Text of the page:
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Discussion Starter · #1 ·
Yesterday I had placed my order with Kelley Bees. Investing in my 3rd hive for next Spring, I noticed that ordering online wasn't as easy as Brushy Mtn. Bee Farms checkout. Kelley's wanted $45.00 for shipping an $89 dollar order ! What !? After pricing out from BMBF, they wanted 20 bucks for roughly the same thing. I ordered two brood boxes, one outer cover, a screened bottom base with sliding plastic protector and some goatskin gloves. Hmmmm.....Something doesn't sound right. I had to call Kelleys to inquire about this. They said their shipping calculator had the hiccups and was charging more than double what it should. Comparing apples to apples, Kelleys always gives more in their products except website picture quality, which I have to refocus a thousand times to see. Better off closing my eyes to imagine them. For instance, the brood boxes come with nails & metal hanger rails to support the frames whereas BMBF came bare bones for about .55 cents less per. I'll have to contact them to help resolve this issue. Finding things on their site is sometimes difficult too. Anyone else have these issues ?
 

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the brood boxes come with nails & metal hanger rails to support the frames whereas BMBF
Loose the metal hanger rails it is a place for SHBs to hide,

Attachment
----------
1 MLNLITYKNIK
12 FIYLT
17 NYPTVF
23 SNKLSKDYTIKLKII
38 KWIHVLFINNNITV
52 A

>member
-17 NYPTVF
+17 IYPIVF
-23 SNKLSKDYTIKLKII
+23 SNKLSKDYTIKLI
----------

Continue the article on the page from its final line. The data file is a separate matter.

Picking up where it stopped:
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Everyone has a "best" idea about how to keep bees, yours may work best for you :), BUT . . .

If you have good stong hives that come through winter, spring and summer are idea times to create new hives (splits) from your EXISTING colonies (no need for package bees). Your "LOCAL" bees can provide many advantages (and are a whole lot cheaper :) ).

Splitting is also a very common and effective (but not often discussed) way of controlling Varroa mites.

Why are you ordering package bees? :)
 

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I ordered a hundred frames from Kelley and the shipping calculator said shipping per 50 box was about $15 and when I added a second box the calculator said $63 for shipping. I ordered the 2 boxes separately. I got a call from them and they said the calculator didn't work and to ship them together was about $26. I will just order by phone when I use Kelley from now on.
 

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Discussion Starter · #7 ·
I've notified Kelley Bees about the discrepancies, website issues and the lot. Anymore I just call them. Something about a feminine voice that calms me like smoking the hives does the bees.


I order Russian package bees because I don't have the resources (medications, mite controls, etc.) for the Italian counterparts and their issues with CCD and friendliness. Besides, I feel the need to stick with my Russian blood line. Having been my first year, there isn't adequate supply of full brood frames to make Nucs & order queens. I took NO honey from either one of them this year. My intentions are for pollination purposes and my 3 small orchards. Honey is just a bonus that can wait until next year.
 

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Kelley's new paper catalogue is due out the first or second week in January. I have (graciously and kindly) complained to them about both the paper catalogue and their web site. They know there are problems, and are working to fix them. We'll see. But I prefer to call them to place the order anyway. Usually I call in the am and my order is shipped in the afternoon. Talk about service!

Of course, I really like it when I get all the catalogues in early January... gives me something to drool over during the remaining football games! :applause:
 

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I order Russian package bees